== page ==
Over the years, I’d been relatively agnostic on gold. I used to favor stocks over all other asset classes just given the long term returns, volatility and underlying fundamentals. Then I started to consider my very high concentration in equities and branch out a bit. First off, I got into rental real estate at a local college campus. I figured the steady income mixed with a purported inflation hedge would be a good diversifying component with no correlation to stocks. As it turns out that investment hasn’t really provided income as of yet as we’ve had a few bouts of bad tenants, an empty unit, etc. We’ve paid down the principal, but no income. Then, there are the other alternative investments to consider.
Gold Timing and Diversification
I did enter into the gold asset class through the GLD ETF a few years back. It’s done OK and it’s up, even in spite of this year’s pullback. The ETF was a bit of a lazy man’s approach in that it was easy to get into but has its share of drawbacks. For one, many people question whether the underlying custodian actual owns anywhere near the amount of gold that the net asset value represents. Next, there’s an annual expense ratio and there are transaction costs and taxes in and out. For these reasons, many people look to physical gold from sources like Bullionvault.com.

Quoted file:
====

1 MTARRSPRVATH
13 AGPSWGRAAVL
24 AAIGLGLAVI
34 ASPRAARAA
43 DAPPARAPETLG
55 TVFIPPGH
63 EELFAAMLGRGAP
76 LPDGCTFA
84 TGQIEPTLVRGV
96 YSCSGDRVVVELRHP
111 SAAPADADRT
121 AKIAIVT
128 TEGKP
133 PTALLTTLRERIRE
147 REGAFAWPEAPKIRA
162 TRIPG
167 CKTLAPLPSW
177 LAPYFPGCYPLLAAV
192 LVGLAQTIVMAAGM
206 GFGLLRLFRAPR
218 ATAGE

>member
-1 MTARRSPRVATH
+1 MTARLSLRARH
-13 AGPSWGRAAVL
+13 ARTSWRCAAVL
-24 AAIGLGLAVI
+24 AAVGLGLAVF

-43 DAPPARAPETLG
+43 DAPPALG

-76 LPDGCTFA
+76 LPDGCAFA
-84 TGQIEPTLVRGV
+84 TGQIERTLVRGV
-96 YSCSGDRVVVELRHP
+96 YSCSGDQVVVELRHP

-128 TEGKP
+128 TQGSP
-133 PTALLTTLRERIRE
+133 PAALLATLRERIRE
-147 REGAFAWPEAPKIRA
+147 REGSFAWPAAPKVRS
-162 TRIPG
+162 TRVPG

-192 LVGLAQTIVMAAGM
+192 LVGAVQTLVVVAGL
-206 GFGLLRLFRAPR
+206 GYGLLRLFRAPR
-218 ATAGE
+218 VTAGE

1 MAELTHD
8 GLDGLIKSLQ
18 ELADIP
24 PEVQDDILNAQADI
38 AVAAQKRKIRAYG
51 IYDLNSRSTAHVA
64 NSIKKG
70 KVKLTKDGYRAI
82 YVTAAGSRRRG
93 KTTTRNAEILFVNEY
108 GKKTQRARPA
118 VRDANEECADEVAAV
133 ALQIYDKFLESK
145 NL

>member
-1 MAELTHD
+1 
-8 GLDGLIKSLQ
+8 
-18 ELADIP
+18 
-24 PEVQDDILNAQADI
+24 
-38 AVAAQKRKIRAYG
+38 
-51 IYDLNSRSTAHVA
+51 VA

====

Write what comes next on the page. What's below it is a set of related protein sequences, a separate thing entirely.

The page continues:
If there’s one thing I’ve learned about gold in recent years it’s that while many people feel it defies logic to continue to increase in value for what they cite as a lack of real-world utility, it still does nonetheless! Why? It’s finite. Other things are finite as well, and they tend to increase in value also – primarily commodities. But take another new “class” which has gained in popularity recently. Bitcoins. I view this electronic currency as much more troublesome than any commodity, yet somehow, they have grown tremendously in value and popularity over the years as well. There’s something about a proven finite limit to a particular good that drives prices higher, even if the real-world utility is somewhat questionable. At least gold has millenia of history behind it as a currency and store of value. Personally, I’m not one to mortgage the house and buy nothing but gold since I want diversification and steady income. However, I’m glad I did buy some. It has zigged when the market has zagged and in the event of a major calamity or hyperinflation, I do look forward to the day when I can sell it at a decent profit and reinvest in a bargain stock opportunity.
What Are Your Thoughts on Gold?